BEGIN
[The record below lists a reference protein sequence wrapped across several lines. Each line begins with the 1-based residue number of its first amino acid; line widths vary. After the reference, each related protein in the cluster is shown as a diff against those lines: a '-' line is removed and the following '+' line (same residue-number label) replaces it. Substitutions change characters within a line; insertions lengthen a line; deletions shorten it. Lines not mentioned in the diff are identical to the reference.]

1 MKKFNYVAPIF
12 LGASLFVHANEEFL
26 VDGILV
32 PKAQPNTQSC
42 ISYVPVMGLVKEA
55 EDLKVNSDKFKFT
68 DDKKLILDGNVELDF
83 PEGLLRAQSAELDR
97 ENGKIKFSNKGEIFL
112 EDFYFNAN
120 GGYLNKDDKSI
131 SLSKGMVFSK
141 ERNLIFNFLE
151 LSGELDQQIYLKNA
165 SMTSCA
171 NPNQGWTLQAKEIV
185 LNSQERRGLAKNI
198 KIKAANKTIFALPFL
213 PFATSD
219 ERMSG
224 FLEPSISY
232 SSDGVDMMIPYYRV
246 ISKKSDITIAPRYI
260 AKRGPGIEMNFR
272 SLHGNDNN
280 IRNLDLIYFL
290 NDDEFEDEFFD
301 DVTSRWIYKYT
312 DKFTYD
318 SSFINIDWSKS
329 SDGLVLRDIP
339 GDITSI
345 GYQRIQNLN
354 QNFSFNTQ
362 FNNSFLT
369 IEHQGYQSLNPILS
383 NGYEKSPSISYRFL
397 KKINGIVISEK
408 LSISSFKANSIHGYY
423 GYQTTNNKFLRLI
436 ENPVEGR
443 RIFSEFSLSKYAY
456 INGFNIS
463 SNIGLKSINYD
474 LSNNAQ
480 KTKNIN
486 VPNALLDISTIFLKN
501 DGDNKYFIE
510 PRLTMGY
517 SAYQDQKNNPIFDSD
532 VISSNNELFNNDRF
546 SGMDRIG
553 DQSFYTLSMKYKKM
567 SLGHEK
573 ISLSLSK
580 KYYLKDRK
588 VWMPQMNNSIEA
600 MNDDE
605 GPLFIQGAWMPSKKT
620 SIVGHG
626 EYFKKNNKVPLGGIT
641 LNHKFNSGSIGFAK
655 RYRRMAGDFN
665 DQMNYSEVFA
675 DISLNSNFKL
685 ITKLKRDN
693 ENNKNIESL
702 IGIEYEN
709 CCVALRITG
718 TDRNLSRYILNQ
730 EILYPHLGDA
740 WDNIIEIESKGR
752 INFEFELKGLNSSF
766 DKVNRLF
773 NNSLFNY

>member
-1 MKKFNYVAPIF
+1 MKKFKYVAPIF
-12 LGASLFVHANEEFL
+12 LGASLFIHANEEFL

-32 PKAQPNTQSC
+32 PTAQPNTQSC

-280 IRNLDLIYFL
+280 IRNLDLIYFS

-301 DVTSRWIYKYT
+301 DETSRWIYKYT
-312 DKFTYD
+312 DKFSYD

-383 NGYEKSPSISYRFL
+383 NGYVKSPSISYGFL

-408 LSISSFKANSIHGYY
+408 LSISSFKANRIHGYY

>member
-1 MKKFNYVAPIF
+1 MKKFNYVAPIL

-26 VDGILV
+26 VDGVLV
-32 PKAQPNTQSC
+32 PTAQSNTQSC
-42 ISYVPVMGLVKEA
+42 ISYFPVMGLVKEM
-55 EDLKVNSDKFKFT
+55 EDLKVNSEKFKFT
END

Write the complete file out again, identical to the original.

[The record below lists a reference protein sequence wrapped across several lines. Each line begins with the 1-based residue number of its first amino acid; line widths vary. After the reference, each related protein in the cluster is shown as a diff against those lines: a '-' line is removed and the following '+' line (same residue-number label) replaces it. Substitutions change characters within a line; insertions lengthen a line; deletions shorten it. Lines not mentioned in the diff are identical to the reference.]

1 MKKFNYVAPIF
12 LGASLFVHANEEFL
26 VDGILV
32 PKAQPNTQSC
42 ISYVPVMGLVKEA
55 EDLKVNSDKFKFT
68 DDKKLILDGNVELDF
83 PEGLLRAQSAELDR
97 ENGKIKFSNKGEIFL
112 EDFYFNAN
120 GGYLNKDDKSI
131 SLSKGMVFSK
141 ERNLIFNFLE
151 LSGELDQQIYLKNA
165 SMTSCA
171 NPNQGWTLQAKEIV
185 LNSQERRGLAKNI
198 KIKAANKTIFALPFL
213 PFATSD
219 ERMSG
224 FLEPSISY
232 SSDGVDMMIPYYRV
246 ISKKSDITIAPRYI
260 AKRGPGIEMNFR
272 SLHGNDNN
280 IRNLDLIYFL
290 NDDEFEDEFFD
301 DVTSRWIYKYT
312 DKFTYD
318 SSFINIDWSKS
329 SDGLVLRDIP
339 GDITSI
345 GYQRIQNLN
354 QNFSFNTQ
362 FNNSFLT
369 IEHQGYQSLNPILS
383 NGYEKSPSISYRFL
397 KKINGIVISEK
408 LSISSFKANSIHGYY
423 GYQTTNNKFLRLI
436 ENPVEGR
443 RIFSEFSLSKYAY
456 INGFNIS
463 SNIGLKSINYD
474 LSNNAQ
480 KTKNIN
486 VPNALLDISTIFLKN
501 DGDNKYFIE
510 PRLTMGY
517 SAYQDQKNNPIFDSD
532 VISSNNELFNNDRF
546 SGMDRIG
553 DQSFYTLSMKYKKM
567 SLGHEK
573 ISLSLSK
580 KYYLKDRK
588 VWMPQMNNSIEA
600 MNDDE
605 GPLFIQGAWMPSKKT
620 SIVGHG
626 EYFKKNNKVPLGGIT
641 LNHKFNSGSIGFAK
655 RYRRMAGDFN
665 DQMNYSEVFA
675 DISLNSNFKL
685 ITKLKRDN
693 ENNKNIESL
702 IGIEYEN
709 CCVALRITG
718 TDRNLSRYILNQ
730 EILYPHLGDA
740 WDNIIEIESKGR
752 INFEFELKGLNSSF
766 DKVNRLF
773 NNSLFNY

>member
-1 MKKFNYVAPIF
+1 MKKFKYVAPIF
-12 LGASLFVHANEEFL
+12 LGASLFIHANEEFL

-32 PKAQPNTQSC
+32 PTAQPNTQSC

-280 IRNLDLIYFL
+280 IRNLDLIYFS

-301 DVTSRWIYKYT
+301 DETSRWIYKYT
-312 DKFTYD
+312 DKFSYD

-383 NGYEKSPSISYRFL
+383 NGYVKSPSISYGFL

-408 LSISSFKANSIHGYY
+408 LSISSFKANRIHGYY

>member
-1 MKKFNYVAPIF
+1 MKKFNYVAPIL

-26 VDGILV
+26 VDGVLV
-32 PKAQPNTQSC
+32 PTAQSNTQSC
-42 ISYVPVMGLVKEA
+42 ISYFPVMGLVKEM
-55 EDLKVNSDKFKFT
+55 EDLKVNSEKFKFT